Pinpointing leaks in heat-exchanger tubes and tube sheets is an important use for ultrasonic diagnostic equipment. Labor intensive methods include flooding the tube walls with water and watching for leaks but its time consuming and not always effective.
Ultrasonic detection can be carried out using air pressure or with an ultrasonic transmitter. When pressurizing the exchanger with air the method used is the same as if detecting a compressed air leak. The hissing rush of air at the leak reveals quickly the source of the problem and the directional nature of a quality ultrasonic detector will allow the leak to be pinpointed immediately.
The other off-line method involves flooding the tube shell with ultrasound from an ultrasonic transmitter. The low energy ultrasound generated by the transmitter is not strong enough to penetrate the steel walls of the tube but easily pass through hairline cracks. Using a flexible airborne sensor the integrity of each tube can be quickly verified.
With this method it is extremely important that the transmitter used works in a bi-sonic mode. That is to say that the ultrasonic transmitter emits two separate, overlapping frequencies. Some products may claim to use an alternating sound pattern but in reality do not. The problem that arises is a phenomenon known as standing waves. The outgoing wave hits a surface and reflects back to the source. On its travels it meets more source waves with the same amplitude and frequency. The resulting sine waves cancel each other out creating silent dead zones.
Features to Consider
Choosing the right tool is dependent on need and budget. Never compromise quality for price and be sure to do your homework with the following suggestions: schedule a live demonstration with a manufacturer's representative, visit trade-shows, call references, rent or borrow equipment for trial, purchase with a risk-free refund clause. Finally, choose the tool with the features that are right for your applications, and with the ability to expand. Companies at the forefront of the technology revolution are producing single platform hardware. You purchase that platform and have access to all the features and functionality without having to pay for them until you need them. For instance, you can purchase a simple basic system that can be upgraded at any time to a premium system simply by purchase a software key that unlocks additional applications. At the same time, any system enhancements that are made after your purchase can be added over the Internet with a simple program (usually covered by warranty). Avoid suppliers with 5 or 6 models that do the same thing. In the end, you are stuck with what you bought with no chance to upgrade without doubling your initial capital expense.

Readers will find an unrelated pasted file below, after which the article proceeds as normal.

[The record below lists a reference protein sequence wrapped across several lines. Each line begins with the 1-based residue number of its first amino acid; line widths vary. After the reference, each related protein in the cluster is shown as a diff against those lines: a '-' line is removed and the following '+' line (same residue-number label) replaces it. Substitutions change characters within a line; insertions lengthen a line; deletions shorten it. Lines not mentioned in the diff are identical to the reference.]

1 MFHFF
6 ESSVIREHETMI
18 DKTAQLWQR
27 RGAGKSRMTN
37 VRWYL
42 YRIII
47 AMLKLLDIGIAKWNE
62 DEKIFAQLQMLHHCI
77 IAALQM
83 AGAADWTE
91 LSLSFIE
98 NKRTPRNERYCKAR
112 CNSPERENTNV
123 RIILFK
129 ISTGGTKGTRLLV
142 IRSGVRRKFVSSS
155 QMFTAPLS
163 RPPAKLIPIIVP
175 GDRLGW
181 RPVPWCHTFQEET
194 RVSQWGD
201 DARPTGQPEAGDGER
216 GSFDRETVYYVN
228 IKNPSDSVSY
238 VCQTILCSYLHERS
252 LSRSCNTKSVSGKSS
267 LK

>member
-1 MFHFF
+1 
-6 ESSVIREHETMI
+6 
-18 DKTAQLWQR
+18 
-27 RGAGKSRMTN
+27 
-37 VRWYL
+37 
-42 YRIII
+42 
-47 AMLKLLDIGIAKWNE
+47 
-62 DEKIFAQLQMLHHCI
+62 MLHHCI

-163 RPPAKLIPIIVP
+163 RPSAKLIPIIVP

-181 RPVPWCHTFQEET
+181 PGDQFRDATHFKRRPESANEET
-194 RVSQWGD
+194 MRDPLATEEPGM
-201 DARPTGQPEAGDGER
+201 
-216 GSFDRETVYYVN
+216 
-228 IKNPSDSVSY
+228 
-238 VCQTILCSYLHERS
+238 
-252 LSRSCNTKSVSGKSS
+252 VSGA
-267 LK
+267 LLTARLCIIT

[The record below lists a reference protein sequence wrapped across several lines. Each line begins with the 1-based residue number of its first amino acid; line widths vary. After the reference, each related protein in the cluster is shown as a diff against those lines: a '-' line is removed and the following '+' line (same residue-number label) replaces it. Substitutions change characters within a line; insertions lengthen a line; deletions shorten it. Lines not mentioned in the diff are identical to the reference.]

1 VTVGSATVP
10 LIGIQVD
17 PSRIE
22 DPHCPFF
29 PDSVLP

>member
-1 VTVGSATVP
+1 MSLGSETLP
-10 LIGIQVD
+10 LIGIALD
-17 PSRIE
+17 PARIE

In the world of ultrasound detectors look for equipment that provides a digital readout on a known measurement reference scale. The input signal should be processed digitally and the use of True RMS Averaging is a must to ensure stable linearization. An internal memory of no fewer than 1000 points is standard. Premium models offer multiple route storage and software that allows for individual route customization and two way uploading of data.
The unit must be lightweight and feature one-hand operation. All the buttons should be accessible by the fingers that hold the unit (the other hand must be free to hold accessory sensors such as the flexible airborne sensor, contact probe, and parabolic dish). The plant environment is a rugged one and requires a robust detector that will withstand abuse. Aluminum is an excellent housing material that is strong and lightweight. Look for rubberized covers to add extra shock protection.
Sensors must connect with rigidity to avoid damage. The airborne sensor is normally internal to the unit and hardwired. It should also be protected with aluminum to avoid shock. Avoid interchangeable modules. It is common for the pins to snap off inside the detector leaving an expensive repair bill.
Your vendor is as important as the equipment he sells. Look for equipment that can be serviced locally (without having to deal with international customs). How long has he been in business and how good is his warranty? This may be the time to call on some references.
For more information about specialized diagnostic technologies, contact:
Mr. Allan Rienstra
SDT North America
Toll Free (800) 667-5325